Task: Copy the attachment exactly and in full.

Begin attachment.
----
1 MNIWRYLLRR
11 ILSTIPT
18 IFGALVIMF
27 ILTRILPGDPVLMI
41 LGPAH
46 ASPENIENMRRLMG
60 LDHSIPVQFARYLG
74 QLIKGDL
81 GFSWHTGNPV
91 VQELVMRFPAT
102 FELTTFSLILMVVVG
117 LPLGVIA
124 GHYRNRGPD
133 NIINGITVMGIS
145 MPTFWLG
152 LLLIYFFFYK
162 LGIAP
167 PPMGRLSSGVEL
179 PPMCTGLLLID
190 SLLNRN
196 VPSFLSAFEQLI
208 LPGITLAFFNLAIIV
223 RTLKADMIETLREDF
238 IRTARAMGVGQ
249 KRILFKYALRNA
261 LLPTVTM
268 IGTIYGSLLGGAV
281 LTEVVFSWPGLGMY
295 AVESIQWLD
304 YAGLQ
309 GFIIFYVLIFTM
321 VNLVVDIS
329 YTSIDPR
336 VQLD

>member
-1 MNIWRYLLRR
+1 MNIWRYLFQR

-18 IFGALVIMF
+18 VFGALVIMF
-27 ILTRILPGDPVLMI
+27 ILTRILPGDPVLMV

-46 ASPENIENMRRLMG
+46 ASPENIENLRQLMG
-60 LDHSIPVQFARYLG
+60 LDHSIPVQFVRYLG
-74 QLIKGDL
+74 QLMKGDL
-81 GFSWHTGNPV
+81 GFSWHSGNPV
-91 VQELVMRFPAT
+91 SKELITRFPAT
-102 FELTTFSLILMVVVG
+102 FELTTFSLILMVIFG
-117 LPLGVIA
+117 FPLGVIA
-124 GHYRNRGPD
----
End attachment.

1 MNIWRYLLRR
11 ILSTIPT
18 IFGALVIMF
27 ILTRILPGDPVLMI
41 LGPAH
46 ASPENIENMRRLMG
60 LDHSIPVQFARYLG
74 QLIKGDL
81 GFSWHTGNPV
91 VQELVMRFPAT
102 FELTTFSLILMVVVG
117 LPLGVIA
124 GHYRNRGPD
133 NIINGITVMGIS
145 MPTFWLG
152 LLLIYFFFYK
162 LGIAP
167 PPMGRLSSGVEL
179 PPMCTGLLLID
190 SLLNRN
196 VPSFLSAFEQLI
208 LPGITLAFFNLAIIV
223 RTLKADMIETLREDF
238 IRTARAMGVGQ
249 KRILFKYALRNA
261 LLPTVTM
268 IGTIYGSLLGGAV
281 LTEVVFSWPGLGMY
295 AVESIQWLD
304 YAGLQ
309 GFIIFYVLIFTM
321 VNLVVDIS
329 YTSIDPR
336 VQLD

>member
-1 MNIWRYLLRR
+1 MNIWRYLFQR

-18 IFGALVIMF
+18 VFGALVIMF
-27 ILTRILPGDPVLMI
+27 ILTRILPGDPVLMV

-46 ASPENIENMRRLMG
+46 ASPENIENLRQLMG
-60 LDHSIPVQFARYLG
+60 LDHSIPVQFVRYLG
-74 QLIKGDL
+74 QLMKGDL
-81 GFSWHTGNPV
+81 GFSWHSGNPV
-91 VQELVMRFPAT
+91 SKELITRFPAT
-102 FELTTFSLILMVVVG
+102 FELTTFSLILMVIFG
-117 LPLGVIA
+117 FPLGVIA
-124 GHYRNRGPD